Suggest to get a small bottle to enjoy its fresh flavor. Plus, you don't use it a lot though you might use it quite often.

It's an instant oriental flavor maker.

Balsamic Vinegar Olivier 25-Year Barrel-Aged Balsamic Vinegar

This balsamic vinegar is mild and sweet. I would put it on strawberries. Before I met Olivie's balsamic vinegar, I didn't like balsamic vinegar so much because of its tongue poking strong acidity. Olivie's still has a strong flavor, but you can taste mildness from aging. It has more rounded gentle flavor.

I think it's better to use this for recipes which balsamic vinegar gets spotlight such as dressing and marinade. I use it for a marinade sauce with rosemary. Chicken turns very flavorful with it.

It could be just me, but I feel like it loses the flavor when it's cooked.

Again, this is the best I found based on the balance of quality and price. When I find them on sale at Williams-Sonoma, I tend to stock them up.

Rice Vinegar Mizkan Rice Vinegar

To make sushi, this is the one you need.

Not like white vinegar, rice vinegar has more dense flavor which sushi rice needs.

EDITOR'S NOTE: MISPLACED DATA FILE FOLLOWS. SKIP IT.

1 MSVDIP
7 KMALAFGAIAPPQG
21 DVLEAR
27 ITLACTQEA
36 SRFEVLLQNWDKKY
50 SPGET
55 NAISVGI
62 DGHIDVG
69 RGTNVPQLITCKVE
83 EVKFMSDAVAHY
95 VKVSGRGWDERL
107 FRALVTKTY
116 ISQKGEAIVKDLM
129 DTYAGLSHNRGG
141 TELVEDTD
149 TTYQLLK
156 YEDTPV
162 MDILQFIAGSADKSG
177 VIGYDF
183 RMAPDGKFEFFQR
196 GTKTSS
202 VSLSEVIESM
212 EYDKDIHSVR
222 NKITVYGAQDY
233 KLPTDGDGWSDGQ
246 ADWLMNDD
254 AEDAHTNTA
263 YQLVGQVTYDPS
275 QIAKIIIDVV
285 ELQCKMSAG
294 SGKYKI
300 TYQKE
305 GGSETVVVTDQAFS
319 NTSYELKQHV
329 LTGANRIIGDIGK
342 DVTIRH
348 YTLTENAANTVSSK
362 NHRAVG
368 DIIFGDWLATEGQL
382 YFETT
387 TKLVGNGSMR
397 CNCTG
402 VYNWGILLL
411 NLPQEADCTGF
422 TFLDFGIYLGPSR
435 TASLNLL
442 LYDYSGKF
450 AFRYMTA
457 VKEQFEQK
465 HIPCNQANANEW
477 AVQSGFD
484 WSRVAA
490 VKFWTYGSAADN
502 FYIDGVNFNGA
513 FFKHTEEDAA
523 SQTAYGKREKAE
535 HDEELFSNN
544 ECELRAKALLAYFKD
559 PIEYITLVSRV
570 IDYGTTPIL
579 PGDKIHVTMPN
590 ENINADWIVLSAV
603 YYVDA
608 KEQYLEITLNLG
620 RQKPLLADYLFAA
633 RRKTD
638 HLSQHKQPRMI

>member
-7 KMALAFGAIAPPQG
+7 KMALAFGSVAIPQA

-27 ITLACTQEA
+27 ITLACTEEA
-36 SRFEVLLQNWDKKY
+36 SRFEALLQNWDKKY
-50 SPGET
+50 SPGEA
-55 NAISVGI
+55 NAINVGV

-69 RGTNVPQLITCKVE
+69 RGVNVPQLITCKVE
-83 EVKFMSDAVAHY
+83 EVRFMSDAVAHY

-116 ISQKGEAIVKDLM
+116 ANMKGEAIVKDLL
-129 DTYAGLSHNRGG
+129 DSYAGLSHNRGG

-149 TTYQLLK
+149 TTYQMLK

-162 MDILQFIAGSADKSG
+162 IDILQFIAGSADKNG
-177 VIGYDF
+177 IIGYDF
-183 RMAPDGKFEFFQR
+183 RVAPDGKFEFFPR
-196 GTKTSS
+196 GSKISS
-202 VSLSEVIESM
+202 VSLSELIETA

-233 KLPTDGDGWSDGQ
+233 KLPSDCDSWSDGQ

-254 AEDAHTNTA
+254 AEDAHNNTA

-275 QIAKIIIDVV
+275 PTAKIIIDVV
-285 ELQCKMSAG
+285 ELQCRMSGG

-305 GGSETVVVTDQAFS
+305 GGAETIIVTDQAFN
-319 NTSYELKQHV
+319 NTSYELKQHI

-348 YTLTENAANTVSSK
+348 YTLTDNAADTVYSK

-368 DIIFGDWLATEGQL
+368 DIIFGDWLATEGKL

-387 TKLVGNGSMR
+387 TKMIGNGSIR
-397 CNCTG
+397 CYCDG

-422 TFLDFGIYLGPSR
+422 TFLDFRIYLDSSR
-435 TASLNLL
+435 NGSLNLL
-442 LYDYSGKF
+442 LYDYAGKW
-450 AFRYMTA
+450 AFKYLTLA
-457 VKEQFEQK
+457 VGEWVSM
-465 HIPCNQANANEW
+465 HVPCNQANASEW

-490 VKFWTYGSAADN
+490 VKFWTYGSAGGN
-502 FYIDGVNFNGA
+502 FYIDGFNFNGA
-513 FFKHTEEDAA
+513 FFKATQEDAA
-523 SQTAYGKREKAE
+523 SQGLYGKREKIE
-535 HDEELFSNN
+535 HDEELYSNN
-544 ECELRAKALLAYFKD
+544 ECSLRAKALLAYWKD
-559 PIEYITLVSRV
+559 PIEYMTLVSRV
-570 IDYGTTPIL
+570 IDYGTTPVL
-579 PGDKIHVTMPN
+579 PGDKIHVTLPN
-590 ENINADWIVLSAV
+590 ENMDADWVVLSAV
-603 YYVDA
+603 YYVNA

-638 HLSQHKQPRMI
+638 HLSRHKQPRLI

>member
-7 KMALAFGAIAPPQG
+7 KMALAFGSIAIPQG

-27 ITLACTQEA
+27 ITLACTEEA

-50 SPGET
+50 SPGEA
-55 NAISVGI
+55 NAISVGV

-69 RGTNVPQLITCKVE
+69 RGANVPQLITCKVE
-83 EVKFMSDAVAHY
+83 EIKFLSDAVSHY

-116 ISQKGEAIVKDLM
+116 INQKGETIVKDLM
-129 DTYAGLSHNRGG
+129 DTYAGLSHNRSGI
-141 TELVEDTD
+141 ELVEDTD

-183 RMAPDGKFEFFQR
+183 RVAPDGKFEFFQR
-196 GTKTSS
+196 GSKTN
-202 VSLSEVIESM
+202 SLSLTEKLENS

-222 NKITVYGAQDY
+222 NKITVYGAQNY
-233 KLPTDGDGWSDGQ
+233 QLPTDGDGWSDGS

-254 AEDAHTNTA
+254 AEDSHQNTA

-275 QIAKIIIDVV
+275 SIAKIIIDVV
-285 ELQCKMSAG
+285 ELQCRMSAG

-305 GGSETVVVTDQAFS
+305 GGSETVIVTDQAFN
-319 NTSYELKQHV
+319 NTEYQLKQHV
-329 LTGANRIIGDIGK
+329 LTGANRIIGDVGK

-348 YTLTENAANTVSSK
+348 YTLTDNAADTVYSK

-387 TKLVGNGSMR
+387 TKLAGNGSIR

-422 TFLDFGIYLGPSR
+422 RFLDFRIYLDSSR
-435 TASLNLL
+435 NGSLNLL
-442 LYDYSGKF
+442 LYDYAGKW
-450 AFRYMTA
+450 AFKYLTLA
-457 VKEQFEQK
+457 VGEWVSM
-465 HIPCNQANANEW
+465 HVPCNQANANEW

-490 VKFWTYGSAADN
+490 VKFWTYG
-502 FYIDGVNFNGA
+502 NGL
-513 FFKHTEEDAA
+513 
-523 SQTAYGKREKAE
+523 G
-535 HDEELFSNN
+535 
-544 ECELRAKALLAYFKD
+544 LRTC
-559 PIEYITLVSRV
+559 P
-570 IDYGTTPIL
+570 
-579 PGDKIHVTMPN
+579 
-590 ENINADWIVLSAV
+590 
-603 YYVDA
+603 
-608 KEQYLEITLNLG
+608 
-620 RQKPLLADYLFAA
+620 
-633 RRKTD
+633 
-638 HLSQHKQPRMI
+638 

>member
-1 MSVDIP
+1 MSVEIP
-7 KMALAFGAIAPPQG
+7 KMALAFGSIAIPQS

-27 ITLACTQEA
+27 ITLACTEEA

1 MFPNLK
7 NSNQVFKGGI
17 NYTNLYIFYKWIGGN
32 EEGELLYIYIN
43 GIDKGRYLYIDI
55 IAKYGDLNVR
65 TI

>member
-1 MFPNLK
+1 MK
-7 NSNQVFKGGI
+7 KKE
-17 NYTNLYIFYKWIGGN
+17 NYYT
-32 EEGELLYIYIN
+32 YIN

It can be used for sweet and sour sauce for Chinese stir fry. You can make Japanese sweet and sour quick pickles.

Korean BBQ sauce Lee Kum Kee Korean Barbecue Sauce

If you are not sure which brand to pick for Asian seasonings, Lee Kum Kee is the safest bet.

None the less, this sauce is my life savor. If I don't feel like cooking, it puts together easy dinner in minutes. Just chop up some vegetables and stir-fly them. Then, add some thin sliced beef and the sauce to season. With some rice, dinner is served.

This is something I'd like to always keep an extra jar in my pantry.

The label says add some water to marinate meat, but I suggest not to. I usually add some sesame oil, Chinese cooking wine and a lot of chopped green onion. Green onion and sesame oil make the sauce even more savory.